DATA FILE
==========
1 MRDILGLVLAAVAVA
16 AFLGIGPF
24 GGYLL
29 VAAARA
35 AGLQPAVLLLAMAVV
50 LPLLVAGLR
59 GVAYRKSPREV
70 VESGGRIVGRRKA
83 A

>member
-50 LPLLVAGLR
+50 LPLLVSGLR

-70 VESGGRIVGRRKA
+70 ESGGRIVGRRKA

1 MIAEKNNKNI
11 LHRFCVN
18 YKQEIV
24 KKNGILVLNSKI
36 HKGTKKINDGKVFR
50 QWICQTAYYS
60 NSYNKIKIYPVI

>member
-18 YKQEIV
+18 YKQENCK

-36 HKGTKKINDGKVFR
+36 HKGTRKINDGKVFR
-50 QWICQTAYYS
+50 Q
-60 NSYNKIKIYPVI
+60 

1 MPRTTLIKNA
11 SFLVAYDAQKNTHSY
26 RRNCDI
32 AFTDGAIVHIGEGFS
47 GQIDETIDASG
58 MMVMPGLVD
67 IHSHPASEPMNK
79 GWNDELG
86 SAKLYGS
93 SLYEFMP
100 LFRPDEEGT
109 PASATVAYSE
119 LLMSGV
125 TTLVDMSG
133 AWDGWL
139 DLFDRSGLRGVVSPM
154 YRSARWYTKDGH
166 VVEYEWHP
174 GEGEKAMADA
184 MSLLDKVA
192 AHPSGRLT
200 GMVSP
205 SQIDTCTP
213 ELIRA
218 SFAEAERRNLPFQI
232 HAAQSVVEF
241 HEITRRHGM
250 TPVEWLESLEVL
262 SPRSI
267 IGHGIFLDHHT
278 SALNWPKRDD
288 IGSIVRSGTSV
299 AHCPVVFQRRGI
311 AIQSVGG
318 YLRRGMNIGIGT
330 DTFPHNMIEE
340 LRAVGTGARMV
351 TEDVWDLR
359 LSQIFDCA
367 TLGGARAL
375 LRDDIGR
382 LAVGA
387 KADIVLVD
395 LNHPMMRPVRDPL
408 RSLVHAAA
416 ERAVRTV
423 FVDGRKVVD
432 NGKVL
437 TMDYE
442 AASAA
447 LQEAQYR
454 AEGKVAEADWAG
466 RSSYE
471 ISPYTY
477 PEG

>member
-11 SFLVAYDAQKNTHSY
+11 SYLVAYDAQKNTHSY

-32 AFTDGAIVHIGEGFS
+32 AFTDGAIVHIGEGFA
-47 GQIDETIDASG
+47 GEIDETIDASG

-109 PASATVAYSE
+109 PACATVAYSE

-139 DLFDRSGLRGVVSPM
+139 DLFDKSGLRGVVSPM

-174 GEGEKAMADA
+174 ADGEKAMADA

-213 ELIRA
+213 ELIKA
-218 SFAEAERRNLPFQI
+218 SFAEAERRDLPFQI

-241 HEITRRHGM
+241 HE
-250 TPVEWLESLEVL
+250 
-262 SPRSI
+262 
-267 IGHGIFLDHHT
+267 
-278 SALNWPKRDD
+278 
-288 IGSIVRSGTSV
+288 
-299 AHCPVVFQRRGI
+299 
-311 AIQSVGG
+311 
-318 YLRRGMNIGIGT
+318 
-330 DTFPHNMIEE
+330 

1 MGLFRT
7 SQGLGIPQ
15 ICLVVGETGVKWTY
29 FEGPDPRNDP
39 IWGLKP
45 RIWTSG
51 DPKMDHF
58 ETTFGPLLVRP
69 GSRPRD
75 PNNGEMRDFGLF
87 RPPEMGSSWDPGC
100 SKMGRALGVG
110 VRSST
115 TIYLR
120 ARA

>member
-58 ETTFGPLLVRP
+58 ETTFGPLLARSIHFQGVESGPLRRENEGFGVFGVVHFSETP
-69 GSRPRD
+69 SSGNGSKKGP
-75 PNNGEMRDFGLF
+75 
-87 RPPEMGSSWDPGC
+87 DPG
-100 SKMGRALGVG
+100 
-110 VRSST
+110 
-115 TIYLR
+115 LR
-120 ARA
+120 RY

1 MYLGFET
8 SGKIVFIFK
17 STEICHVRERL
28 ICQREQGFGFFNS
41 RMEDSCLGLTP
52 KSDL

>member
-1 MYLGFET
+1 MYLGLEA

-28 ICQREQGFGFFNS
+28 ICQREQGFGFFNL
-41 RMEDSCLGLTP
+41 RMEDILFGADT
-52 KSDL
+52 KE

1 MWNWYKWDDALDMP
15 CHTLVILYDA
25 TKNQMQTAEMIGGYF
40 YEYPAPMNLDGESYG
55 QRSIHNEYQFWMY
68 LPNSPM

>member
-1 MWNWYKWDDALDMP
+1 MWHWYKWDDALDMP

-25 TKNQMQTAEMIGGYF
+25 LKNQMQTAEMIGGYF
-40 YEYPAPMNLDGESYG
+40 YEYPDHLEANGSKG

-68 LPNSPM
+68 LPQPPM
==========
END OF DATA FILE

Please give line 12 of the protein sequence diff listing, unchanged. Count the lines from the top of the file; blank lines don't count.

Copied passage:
+50 LPLLVSGLR